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Kainomugisha Carol

OPINION: Being Open and Free About HIV/AIDS Will End Stigmatization

The Government of Uganda should adopt a human rights-based approach to combat stigma and discrimination. Setting up specific programmes that protect the rights of people living with HIV/AIDS and empower them on how, when and where to take action once their rights are abused.
by KP
posted onFebruary 18, 2020
nocomment

By Caroline Kainomugisha

There is a lot of stigma and discrimination all over the world against people living with HIV/AIDS. A study conducted by UNAIDS in 2017 shows that one in five people living with HIV avoid going to a clinic or hospital because they fear stigma or discrimination related to their HIV status.

Stigma is a set of negative beliefs about a group of people. Often it manifests through labeling a person or a certain group of people as unacceptable in society. Usually it’s in two forms: self or internalized stigma and externally inflicted stigma. Self-Stigma is thoughts and behaviors stemming from the person’s own negative perceptions about him/herself based on the HIV status.

This is when a person living with HIV takes negative comments or stereotypes and applies them to himself. For example, one starts to feel worthless, ashamed to associate with people, and lacks the confidence to seek medical help (due to fear of stigma from others and fear of disclosure of one’s HIV status) leading to depression.

Externally inflicted stigma occurs when a society labels people living with HIV as unacceptable people in the community. For instance, believing that people deserve to get HIV because of their choices, laws which criminalize HIV transmission in countries like Australia also stigmatize people and scare them from revealing their HIV status through regular HIV tests among other forms.

With stigmatization, comes discrimination

Discrimination is the unjust treatment of a category of people based on their race, age, and sex or in this case based on disease. This exists in various forms, domestic discrimination where one refuses to stay or live with an HIV positive person, healthcare discrimination where health care providers refuse to treat a person living with HIV, or charge higher fees to treat a person living with HIV.

It could also exist in form of employment discrimination where people living with HIV face social isolation, termination or refusal of employment all together. Before we stigmatize people living HIV/AIDS, they also stigmatize themselves far too much that any additional external stigma worsens the whole conundrum. When a person tests positive or feels like they are at risk of getting HIV/AIDS, adrenaline rush takes precedence and all the perceptions they had about living with an illness for life start to become a near reality.

Statements like, if I find myself infected, I will commit suicide, how will I tell my family about my illness? Will they accept me? How will my workmates treat me? How will they judge me? How will I live life swallowing tablets on a daily basis? “I cannot live like this.” One would conclude and probably give up on life. So even before society begins stigmatization; more often than desired, patients have already fought through a million battles with the demons inside their own minds. For instance, I know of someone who didn’t disclose their status to the people they were living with and didn’t take ARVs, they had a pile of drugs stocked up from over six months back. This way of life led to many illnesses like heavy and frequent coughs, fevers, diarrhea, skin changes (discoloration) and many other effects.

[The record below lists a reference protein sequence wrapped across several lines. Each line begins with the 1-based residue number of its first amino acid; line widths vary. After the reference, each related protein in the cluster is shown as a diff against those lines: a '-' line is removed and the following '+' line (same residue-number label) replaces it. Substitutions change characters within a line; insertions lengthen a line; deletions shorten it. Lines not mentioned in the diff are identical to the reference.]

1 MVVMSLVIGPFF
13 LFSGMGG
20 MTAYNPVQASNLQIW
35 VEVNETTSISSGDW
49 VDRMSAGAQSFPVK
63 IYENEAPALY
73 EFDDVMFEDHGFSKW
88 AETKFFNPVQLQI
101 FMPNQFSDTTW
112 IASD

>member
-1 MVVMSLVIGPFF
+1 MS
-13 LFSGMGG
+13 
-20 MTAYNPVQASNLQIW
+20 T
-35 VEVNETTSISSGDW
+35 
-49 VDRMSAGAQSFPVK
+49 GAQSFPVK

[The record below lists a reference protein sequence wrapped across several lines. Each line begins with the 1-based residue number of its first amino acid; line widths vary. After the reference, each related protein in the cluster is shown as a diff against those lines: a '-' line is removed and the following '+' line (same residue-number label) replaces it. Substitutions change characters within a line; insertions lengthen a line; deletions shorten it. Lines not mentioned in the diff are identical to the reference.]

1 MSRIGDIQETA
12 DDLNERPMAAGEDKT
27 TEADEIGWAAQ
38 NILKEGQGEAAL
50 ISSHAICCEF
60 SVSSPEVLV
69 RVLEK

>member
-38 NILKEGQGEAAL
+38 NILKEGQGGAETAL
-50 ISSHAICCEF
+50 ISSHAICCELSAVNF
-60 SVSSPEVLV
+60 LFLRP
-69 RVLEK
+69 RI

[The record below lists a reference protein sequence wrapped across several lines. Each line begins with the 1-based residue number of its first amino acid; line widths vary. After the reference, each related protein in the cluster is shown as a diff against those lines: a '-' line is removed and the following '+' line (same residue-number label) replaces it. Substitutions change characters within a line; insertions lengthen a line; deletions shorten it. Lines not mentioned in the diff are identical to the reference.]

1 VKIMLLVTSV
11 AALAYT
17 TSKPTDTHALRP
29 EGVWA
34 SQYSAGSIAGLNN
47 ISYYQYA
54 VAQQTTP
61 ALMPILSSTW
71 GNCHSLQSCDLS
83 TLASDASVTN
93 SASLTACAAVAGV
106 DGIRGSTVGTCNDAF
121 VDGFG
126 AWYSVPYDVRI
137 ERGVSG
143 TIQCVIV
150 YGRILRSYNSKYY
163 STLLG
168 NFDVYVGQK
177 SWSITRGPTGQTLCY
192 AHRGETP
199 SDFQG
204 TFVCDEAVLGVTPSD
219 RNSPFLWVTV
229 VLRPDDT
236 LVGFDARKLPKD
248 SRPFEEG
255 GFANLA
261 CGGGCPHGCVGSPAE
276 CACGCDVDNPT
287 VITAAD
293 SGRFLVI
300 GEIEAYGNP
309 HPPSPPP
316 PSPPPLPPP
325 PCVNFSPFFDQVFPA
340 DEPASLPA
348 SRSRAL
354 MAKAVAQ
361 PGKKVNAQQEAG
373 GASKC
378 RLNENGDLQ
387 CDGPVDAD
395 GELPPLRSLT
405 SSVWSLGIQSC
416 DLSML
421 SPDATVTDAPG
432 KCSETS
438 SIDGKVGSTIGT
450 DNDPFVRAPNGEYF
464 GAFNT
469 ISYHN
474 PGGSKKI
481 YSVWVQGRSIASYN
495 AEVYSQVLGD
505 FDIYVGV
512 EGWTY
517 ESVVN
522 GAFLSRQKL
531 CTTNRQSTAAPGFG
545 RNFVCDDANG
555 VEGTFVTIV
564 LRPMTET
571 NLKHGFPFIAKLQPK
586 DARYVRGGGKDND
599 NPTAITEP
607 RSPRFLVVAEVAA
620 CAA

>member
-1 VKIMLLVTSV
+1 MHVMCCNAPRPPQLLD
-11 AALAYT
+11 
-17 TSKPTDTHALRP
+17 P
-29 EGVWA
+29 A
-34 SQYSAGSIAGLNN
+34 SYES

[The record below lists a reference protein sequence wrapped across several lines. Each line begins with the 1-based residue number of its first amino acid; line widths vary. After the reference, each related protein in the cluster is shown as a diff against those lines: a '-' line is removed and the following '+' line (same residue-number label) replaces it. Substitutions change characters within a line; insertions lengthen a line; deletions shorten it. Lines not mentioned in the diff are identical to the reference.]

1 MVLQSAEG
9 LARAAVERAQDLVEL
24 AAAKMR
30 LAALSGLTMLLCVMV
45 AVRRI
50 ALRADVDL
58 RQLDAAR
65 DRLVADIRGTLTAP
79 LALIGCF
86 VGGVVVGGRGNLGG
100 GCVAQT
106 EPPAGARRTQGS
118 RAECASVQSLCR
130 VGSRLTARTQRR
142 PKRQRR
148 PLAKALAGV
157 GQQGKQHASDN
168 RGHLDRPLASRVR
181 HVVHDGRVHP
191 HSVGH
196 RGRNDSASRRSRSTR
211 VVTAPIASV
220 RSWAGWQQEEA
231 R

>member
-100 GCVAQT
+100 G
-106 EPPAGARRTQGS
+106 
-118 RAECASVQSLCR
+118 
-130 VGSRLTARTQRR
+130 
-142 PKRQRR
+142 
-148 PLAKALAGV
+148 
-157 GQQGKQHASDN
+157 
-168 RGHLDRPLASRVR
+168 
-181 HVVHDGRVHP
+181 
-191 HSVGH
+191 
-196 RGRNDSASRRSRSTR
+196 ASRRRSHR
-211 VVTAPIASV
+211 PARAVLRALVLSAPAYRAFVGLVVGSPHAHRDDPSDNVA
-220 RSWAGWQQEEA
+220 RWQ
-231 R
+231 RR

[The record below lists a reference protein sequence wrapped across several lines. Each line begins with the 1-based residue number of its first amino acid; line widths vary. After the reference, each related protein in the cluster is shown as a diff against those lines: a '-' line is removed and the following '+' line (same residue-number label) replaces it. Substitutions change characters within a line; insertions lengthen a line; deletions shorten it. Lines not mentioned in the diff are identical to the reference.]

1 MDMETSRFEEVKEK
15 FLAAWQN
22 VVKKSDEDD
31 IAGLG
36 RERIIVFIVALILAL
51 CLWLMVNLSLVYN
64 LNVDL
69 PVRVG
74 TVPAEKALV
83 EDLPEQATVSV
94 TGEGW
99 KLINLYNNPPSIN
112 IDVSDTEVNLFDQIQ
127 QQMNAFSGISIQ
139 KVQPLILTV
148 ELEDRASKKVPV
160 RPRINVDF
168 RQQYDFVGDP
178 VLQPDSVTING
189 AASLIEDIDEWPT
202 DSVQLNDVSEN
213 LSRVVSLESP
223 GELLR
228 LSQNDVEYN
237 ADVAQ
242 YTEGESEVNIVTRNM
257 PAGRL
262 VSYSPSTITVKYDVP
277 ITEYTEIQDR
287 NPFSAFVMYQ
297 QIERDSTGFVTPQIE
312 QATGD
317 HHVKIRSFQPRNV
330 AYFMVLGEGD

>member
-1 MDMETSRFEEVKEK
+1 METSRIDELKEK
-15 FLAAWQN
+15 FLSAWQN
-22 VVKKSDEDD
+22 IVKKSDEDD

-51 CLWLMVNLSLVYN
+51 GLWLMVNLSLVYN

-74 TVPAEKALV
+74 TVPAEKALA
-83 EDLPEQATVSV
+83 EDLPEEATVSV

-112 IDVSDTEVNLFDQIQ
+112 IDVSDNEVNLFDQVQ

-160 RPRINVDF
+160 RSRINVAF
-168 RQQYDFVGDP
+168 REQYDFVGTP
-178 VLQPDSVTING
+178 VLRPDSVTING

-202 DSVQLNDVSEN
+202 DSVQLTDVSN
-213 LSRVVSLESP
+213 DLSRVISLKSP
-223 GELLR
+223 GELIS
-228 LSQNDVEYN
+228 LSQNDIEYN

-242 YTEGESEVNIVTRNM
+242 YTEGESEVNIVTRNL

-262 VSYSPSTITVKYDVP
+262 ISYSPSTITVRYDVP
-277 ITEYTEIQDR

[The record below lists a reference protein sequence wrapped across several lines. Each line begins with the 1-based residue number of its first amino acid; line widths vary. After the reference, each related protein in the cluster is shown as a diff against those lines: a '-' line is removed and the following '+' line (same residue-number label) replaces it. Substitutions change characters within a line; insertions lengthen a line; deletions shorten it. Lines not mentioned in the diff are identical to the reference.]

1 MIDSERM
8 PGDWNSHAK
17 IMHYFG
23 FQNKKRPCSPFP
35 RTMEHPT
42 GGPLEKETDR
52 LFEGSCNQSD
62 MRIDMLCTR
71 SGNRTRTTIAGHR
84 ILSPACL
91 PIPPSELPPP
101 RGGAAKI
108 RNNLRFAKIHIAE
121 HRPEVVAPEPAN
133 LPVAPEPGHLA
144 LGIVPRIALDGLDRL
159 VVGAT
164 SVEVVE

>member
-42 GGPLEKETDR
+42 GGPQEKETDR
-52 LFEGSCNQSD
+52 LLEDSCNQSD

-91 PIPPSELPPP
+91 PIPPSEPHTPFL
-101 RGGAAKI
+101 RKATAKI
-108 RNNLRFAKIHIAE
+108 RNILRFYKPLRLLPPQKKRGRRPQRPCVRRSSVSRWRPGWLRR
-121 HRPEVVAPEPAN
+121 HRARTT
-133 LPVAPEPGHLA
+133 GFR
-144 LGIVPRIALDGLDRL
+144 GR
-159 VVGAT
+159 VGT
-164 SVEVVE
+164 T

The patient had probably given up on life, they didn’t eat, or make an effort to ensure that they live to see the next day. Many people have lived through the horror of finding out that they are HIV positive and have gone on to live normal, productive and healthy lives until old age. With so much sexual immorality in today’s generation, the youth ought to know that getting a positive HIV test is not the end of the world. Hospitals in Uganda offer counselling services to patients just after discovery of an infection but stigma affects HIV/AIDS patients months or year into living with the illness.

What needs to be done about stigma?

The Government of Uganda should adopt a human rights-based approach to combat stigma and discrimination. Setting up specific programmes that protect the rights of people living with HIV/AIDS and empower them on how, when and where to take action once their rights are abused. For example, Malawi through the National Association of People Living with and Affected by AIDS has implemented an SMS reporting system to provide real time monitoring and tracking of experiences of stigma and discrimination faced by people living with HIV.

Government should also set up an organization specialized to deal with stigma and discrimination or expand the mandate of Uganda AIDS Commission (UAC) to follow up on people living with HIV/AIDS to ensure that they get empowered with the necessary tools to live healthy and happy lives. Above all, if we want to end HIV/AIDS by 2030 not only in Uganda but the world at large, we should be able to talk openly about HIV to help normalize the subject and correct misconceptions in people’s minds. HIV/AIDS is real and exists!

The writer is a Communication Assistant at Government Citizen Interaction Centre (GCIC), Ministry of ICT & National Guidance.

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